Wednesday: 5 Iraqis Killed, 28 Wounded

Updated at 7:16 p.m. EST, Feb. 10, 2010

Numerous small attacks left at least five Iraqis killed and 28 more wounded. Meanwhile, an Iraqi journalist detained for 17 months on "classified" information has been released.

Freelance journalist Ibrahim Jassam has been released after 17 months in U.S. detention. The photographer, who worked for Reuters among other news organizations, was never charged with a crime. He was arrested, and his equipment was seized, during a Sept. 2008 raid on his family’s home in Mahmoudiya. Although an Iraqi court in December of that year concluded that Jassam was innocent, the U.S. refused to release him. It was the third time that Jassam was detained without charges.

The U.S. maintains the right to indefinitely hold anyone deemed a security risk and has used this declared right to detain several Iraqi journalists on similarly non-existent charges. Most were released within weeks of arrest. The U.S. has also been extremely slow in honoring the Iraq-U.S. SOFA agreement that went into effect at the beginning of 2009. Under the agreement, all Iraqi detainees must be handed over to Iraqi authorities.

In Baghdad, a car bomb targeting police wounded five people, including two civilians.

Two policemen were killed and four others were wounded during a blast in Abu Ghraib.

In Mosul, three people were wounded in a blast, including the mayor of Kokjli neighborhood. Five were wounded when gunmen lobbed a grenade at a checkpoint. A bomb attached to a car killed a Peshmerga fighter. One more person was injured in a previously reported blast. A suspected al-Qaeda leader was captured.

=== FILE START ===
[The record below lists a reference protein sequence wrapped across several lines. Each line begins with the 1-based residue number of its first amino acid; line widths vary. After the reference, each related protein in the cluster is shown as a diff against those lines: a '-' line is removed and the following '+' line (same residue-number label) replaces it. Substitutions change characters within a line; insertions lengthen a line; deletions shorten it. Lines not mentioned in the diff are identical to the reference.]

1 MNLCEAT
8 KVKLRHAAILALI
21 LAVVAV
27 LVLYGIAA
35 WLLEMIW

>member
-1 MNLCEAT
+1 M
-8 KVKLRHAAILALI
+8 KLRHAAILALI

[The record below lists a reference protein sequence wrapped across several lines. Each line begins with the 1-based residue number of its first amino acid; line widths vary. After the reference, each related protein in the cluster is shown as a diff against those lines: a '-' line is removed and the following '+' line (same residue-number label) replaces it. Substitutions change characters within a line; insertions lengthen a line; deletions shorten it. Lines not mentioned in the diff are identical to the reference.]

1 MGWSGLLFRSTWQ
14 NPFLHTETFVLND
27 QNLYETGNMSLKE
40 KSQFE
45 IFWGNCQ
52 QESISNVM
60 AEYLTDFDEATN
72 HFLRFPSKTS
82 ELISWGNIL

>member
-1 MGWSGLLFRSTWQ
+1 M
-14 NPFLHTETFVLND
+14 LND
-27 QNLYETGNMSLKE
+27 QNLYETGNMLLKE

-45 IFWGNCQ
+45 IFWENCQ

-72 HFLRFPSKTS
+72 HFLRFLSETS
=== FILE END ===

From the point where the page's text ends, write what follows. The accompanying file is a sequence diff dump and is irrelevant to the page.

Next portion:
Gunmen blew-up a home in Fallujah, injuring a civilian.

In Ameriya, police clashed with gunmen. A policeman and a civilian were wounded.

Near Baquba, two people were killed and a third person was wounded when gunmen attacked their home. A blast north of the city wounded a man and a child.

An I.E.D. wounded four people in Balad Ruz.

Hundreds protested in Tikrit, where security forces have kept the Salah ad Din provincial council building under lockdown. Council members and other officials were among the demonstrators.

An oil pipeline in Rashidiya suffered a bomb attack. Workers are repairing the pipeline, but output has been cut in half.

Three arms traffickers were arrested in Saidiya.

Police in Habbaniya stopped a truck and discovered 120 sticky bombs inside it.

Two bombs were defused near Nasariya.

Twenty-four suspects were captured in Basra.

A large weapons cache was found in Ninewa province.

Joint forces arrested six in Hawija; however, a U.S. official denied joint activities and said U.S. forces only assist in emergencies. This revelation possibly contradicts recent reports that Iraqi, Kurd, and U.S. forces are working together in Kirkuk province.

The United Nations closed one of two border camps housing Palestinian refugees living in Iraq. Several countries took in the refugees who had been living in horrifying conditions at the camps. The remaining camp still houses about 1,000 Palestinians and 200 other people of various nationalities. The Palestinians were subjected to sectarian violence after the 2003 invasion and were forced into the makeshift camps near the al-Tanf and al-Waleed crossings at Syrian border.

Iraq ordered 250 current and former Blackwater employees to leave Iraq within seven days.

Read more by Margaret Griffis

Author: Margaret Griffis

Margaret Griffis is a journalist from Miami Beach, Florida and has
been covering Iraqi casualties for Antiwar.com since 2006.